Poem Of The Week:Owdham Footbo' By Ammon Wrigley (1861-1946)

Owdham Footbo’ It’s run an’ jump an’ hop an’ skip, An’ sheawt hooray, an’ hip, hip, hip, It’s singin’ songs an’ eytin tripe, An’ suppin’ pints at single swipe, An’ brass for th’ wife to buy a hat, An’ th’ childer brass for this an’ that, An’ beauncin’ gaily op an’ deawn, Yo’ connut find a merrier teawn, When Owdham’s won. Aw lost mi brass, awm crabbed an’ croat, Aw lifted th’ cat eawt wi’ mi boot, Awr ne’er as mad i’ o mi life, Cleautin’ th’ kids an’ cursin’ th’…

Chasing Clouds - To See The World Through Poets’ Eyes

It is now one year since I wrote a blog entry about the possibility of setting up a web-based poetry bank to help plug a publication gap for poets who write for children. In August 2021, there followed an announcement through an article in the Yorkshire Times that the inaugural launch of The Dirigible Balloon(the DB) was taking place with poems from a dozen wonderful poets (the original Dirigible crew), free-to-view, on a site safe for a young audience and clear…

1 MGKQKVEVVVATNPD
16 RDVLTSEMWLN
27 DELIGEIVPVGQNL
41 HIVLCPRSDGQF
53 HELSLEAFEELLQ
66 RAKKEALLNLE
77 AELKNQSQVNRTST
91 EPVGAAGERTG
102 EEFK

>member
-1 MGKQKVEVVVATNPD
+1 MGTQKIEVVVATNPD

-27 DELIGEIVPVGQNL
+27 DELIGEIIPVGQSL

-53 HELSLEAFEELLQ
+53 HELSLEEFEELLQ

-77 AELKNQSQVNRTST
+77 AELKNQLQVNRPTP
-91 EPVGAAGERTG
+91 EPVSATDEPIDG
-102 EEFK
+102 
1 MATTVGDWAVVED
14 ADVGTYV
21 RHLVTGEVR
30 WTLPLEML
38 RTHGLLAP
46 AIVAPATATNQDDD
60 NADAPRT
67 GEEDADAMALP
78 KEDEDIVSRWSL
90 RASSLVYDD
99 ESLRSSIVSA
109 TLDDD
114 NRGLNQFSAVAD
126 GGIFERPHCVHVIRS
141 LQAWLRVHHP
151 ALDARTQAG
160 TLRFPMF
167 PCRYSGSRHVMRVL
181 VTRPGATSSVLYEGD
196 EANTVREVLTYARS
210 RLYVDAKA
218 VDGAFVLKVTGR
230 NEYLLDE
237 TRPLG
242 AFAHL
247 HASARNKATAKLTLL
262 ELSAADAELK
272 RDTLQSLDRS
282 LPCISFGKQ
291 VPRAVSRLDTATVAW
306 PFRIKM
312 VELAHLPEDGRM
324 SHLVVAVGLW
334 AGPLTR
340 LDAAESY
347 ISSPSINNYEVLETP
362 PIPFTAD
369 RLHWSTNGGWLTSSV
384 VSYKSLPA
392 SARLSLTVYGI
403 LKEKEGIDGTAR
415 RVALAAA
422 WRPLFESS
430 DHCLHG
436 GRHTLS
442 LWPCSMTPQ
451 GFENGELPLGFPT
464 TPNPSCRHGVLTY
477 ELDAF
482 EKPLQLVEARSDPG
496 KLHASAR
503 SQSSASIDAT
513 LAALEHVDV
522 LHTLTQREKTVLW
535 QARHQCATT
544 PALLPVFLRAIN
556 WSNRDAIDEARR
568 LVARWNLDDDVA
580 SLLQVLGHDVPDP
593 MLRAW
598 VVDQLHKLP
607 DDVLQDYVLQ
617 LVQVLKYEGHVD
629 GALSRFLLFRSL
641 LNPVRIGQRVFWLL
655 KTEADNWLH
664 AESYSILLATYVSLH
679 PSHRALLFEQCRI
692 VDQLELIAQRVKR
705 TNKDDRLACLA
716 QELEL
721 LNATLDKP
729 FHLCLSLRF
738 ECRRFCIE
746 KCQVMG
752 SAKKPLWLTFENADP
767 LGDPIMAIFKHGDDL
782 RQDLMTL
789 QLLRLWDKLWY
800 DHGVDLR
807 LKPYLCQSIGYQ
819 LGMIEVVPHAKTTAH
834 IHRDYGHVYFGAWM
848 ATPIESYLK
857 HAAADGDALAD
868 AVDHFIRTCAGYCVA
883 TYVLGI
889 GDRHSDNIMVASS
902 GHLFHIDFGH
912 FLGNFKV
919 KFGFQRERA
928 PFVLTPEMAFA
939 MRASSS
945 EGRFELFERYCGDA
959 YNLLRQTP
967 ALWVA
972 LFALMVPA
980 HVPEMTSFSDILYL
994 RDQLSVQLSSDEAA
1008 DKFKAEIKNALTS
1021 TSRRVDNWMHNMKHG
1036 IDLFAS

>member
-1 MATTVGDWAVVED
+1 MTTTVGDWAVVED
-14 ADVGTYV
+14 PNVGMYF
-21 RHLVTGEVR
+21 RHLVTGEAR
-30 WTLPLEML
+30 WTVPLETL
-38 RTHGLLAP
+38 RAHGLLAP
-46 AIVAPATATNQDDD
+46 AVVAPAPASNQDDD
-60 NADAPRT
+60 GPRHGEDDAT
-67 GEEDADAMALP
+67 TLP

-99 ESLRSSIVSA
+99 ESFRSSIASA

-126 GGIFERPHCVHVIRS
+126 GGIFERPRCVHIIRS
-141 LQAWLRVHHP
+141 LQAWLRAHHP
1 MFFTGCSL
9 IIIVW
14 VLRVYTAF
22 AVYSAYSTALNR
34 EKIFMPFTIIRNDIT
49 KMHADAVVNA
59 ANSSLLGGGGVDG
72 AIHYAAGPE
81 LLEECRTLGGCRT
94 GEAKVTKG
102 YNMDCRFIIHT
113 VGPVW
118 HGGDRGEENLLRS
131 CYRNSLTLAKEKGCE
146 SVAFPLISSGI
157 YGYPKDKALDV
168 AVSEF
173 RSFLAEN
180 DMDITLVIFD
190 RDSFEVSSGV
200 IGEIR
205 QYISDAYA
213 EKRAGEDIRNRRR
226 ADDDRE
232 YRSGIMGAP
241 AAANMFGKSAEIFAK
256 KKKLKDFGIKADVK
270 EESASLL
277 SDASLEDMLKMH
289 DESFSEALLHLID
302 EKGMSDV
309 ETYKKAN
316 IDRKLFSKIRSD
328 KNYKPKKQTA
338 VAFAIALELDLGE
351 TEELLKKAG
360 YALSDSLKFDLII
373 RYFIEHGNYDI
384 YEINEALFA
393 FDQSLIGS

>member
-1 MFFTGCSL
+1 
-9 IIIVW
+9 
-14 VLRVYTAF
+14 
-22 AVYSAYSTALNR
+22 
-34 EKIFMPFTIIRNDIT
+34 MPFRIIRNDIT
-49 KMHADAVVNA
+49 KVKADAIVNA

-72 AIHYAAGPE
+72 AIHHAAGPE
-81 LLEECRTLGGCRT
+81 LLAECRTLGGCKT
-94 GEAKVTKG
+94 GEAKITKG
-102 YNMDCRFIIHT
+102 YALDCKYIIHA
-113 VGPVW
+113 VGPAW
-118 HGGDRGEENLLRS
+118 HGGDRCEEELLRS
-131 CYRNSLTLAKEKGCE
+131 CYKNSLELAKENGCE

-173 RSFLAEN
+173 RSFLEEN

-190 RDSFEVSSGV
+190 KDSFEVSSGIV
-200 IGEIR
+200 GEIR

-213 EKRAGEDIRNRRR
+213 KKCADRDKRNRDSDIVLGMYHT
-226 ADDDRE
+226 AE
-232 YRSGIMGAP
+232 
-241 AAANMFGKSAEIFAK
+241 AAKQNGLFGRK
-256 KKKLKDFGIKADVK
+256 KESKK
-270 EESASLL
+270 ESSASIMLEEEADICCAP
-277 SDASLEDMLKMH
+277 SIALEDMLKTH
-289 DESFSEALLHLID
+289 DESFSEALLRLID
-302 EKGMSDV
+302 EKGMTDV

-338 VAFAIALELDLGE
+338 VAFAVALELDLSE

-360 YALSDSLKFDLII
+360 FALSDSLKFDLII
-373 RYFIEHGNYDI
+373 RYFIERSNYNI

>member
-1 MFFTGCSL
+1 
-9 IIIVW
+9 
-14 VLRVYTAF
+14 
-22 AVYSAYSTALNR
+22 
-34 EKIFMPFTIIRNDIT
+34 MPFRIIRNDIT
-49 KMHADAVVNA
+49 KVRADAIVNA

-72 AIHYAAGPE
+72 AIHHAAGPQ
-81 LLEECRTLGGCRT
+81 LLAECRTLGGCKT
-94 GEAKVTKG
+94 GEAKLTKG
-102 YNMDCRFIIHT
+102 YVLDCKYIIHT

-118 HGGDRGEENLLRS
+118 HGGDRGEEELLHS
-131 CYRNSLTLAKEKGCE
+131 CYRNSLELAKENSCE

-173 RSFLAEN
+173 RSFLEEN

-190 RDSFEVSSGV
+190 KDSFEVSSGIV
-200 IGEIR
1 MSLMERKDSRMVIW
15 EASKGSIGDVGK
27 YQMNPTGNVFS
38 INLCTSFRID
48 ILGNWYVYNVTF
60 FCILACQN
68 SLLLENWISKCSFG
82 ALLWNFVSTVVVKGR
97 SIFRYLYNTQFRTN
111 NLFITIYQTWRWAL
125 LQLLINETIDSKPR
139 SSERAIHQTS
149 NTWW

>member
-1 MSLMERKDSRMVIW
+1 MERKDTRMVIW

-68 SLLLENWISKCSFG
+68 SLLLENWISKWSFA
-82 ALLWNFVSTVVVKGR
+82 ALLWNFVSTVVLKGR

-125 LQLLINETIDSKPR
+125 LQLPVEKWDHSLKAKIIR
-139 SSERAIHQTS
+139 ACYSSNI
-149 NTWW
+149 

The Best And The Absolute Worst: The Dressmaker’s Secret By Lorna Cook

It’s true that war inspires the best and the absolute worst in people; brave heroism is juxtaposed with cruel atrocity on a regular basis. Inspired by information which has come to light in the last decade, The Dressmaker’s Secret tells the story of Coco Chanel’s war, as seen through the eyes of her assistant. While the details of Mademoiselle Chanel’s activities in Paris at the time of the Occupation are as accurate as documentation can make them, the assistant is…

Poem Of The Week: The Wireless By Jean Stevens

The wireless Kathleen Ferrier on the wireless. It’s my father’s way of getting close. I hold my breath to listen. When he mended a puncture on my bike or hammered nails into the sledge he made for me or when his calloused fingers wrestled with the tiny furniture of the doll’s house I keep to this day he’d be humming a song and I’d remember the lyrics that went with the music knowing that darling and love had to be said by someone else for a man of so few words. Without resorting to stereotype in…

Burned By Light: Dovetailing - Gathered Notes